Autopsy of Researcher Given LSD by CIA Proves Inconclusive
Though still suggesting murder, a forensic investigator says he cannot disprove the government’s assertion that a germ warfare researcher leaped to his death through a hotel window after the CIA gave him a test dose of LSD four decades ago.
There were no cuts from window glass on the head and neck of Frank R. Olson--such cuts had been included in the original autopsy report--and Olson had an unexplained lump on his forehead, said James E. Starrs, a professor of law and forensic science at George Washington University. But the six-month investigation into Olson’s death resulted in no scientific proof that Olson was killed.
“We didn’t find any smoking gun,” Starrs acknowledged Monday. But he said government officials’ contradictory statements and refusal to disclose details about Olson’s death suggest that he did not commit suicide.
Olson’s relatives initially were told that the biochemist employed at Ft. Detrick in Frederick, Md., committed suicide on Nov. 28, 1953, by crashing through a window of the Hotel Statler in New York City.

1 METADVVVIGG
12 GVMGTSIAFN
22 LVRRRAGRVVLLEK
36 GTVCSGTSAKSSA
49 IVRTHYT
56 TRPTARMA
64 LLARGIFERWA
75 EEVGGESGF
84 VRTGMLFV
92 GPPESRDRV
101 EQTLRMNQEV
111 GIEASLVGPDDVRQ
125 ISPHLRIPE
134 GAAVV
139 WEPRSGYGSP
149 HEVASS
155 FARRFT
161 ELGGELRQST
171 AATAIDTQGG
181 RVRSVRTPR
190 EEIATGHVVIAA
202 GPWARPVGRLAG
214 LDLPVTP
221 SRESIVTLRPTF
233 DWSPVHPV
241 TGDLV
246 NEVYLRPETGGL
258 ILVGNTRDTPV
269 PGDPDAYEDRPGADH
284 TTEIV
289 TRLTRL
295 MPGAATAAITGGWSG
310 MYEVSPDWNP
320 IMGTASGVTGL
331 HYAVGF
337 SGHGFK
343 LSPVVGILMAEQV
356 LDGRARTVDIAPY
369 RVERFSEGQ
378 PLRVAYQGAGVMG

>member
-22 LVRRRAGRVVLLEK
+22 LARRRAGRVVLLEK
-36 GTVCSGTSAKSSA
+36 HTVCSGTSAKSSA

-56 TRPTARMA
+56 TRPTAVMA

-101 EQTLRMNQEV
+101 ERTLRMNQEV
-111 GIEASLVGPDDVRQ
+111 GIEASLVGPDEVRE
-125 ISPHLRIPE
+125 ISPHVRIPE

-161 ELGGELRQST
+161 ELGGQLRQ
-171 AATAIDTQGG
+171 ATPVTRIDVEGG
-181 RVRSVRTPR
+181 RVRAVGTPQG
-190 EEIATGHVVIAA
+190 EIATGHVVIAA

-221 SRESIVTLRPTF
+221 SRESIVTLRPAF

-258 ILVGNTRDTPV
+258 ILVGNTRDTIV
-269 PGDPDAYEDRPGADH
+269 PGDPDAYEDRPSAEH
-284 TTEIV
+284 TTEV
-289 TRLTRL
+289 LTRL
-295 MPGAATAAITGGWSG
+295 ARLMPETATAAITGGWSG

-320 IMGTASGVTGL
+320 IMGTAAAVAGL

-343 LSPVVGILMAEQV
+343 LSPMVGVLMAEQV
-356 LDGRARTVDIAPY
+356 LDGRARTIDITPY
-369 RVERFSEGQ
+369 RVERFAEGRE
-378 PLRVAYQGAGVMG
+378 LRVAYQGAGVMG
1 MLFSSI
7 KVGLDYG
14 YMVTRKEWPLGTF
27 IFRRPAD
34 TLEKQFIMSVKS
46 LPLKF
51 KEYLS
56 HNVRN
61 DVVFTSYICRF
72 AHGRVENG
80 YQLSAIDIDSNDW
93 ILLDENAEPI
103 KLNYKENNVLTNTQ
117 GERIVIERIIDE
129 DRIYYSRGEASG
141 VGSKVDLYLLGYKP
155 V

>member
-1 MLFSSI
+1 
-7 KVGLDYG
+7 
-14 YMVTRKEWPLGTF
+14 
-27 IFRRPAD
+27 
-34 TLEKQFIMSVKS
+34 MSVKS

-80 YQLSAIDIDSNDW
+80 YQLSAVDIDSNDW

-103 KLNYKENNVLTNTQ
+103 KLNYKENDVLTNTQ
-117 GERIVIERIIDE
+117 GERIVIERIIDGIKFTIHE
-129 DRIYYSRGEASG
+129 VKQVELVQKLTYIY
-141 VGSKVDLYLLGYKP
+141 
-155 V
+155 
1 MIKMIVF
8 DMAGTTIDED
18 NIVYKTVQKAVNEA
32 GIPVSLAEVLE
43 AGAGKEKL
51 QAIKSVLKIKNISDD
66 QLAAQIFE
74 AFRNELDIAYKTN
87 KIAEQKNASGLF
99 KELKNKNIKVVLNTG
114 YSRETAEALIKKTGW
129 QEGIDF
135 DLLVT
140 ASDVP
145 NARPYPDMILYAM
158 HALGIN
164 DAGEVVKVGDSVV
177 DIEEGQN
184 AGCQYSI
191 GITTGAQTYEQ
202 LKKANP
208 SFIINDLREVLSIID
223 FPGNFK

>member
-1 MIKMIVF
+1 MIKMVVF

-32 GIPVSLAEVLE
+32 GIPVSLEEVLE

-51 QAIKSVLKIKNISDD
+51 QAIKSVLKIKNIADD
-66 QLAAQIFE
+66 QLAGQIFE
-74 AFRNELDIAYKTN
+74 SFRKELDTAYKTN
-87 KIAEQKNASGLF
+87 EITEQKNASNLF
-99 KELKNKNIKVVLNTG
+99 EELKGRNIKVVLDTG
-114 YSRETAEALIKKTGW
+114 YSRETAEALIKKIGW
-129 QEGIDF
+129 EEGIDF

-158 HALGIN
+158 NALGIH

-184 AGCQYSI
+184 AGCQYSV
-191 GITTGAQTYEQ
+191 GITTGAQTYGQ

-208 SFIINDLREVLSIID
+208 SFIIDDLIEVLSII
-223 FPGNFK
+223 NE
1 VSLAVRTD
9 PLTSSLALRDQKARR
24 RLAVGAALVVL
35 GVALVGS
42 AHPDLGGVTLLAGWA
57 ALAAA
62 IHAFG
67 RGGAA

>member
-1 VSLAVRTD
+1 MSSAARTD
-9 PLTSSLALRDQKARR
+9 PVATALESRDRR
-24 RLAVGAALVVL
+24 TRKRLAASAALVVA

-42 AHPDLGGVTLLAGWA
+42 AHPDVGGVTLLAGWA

Twenty-two years after his death, however, the family learned that Olson had been given LSD as part of mind-control research the CIA financed during the Cold War.
At the request of Olson’s two sons, Eric and Nils Olson, Olson’s body was exhumed June 2 from a cemetery in Frederick.
“I am exceedingly skeptical of the view that Dr. Olson went through the window on his own,” Starrs said.
No LSD or other drugs were found in Olson’s body tissues, but Starrs said drugs could have been present 41 years ago. Results of drug tests on Olson’s hair are due.
CIA spokesman David Christian said Olson’s death was extensively investigated in the 1970s. In 1974, President Gerald R. Ford formally apologized to the Olson family and the government gave the family $750,000.
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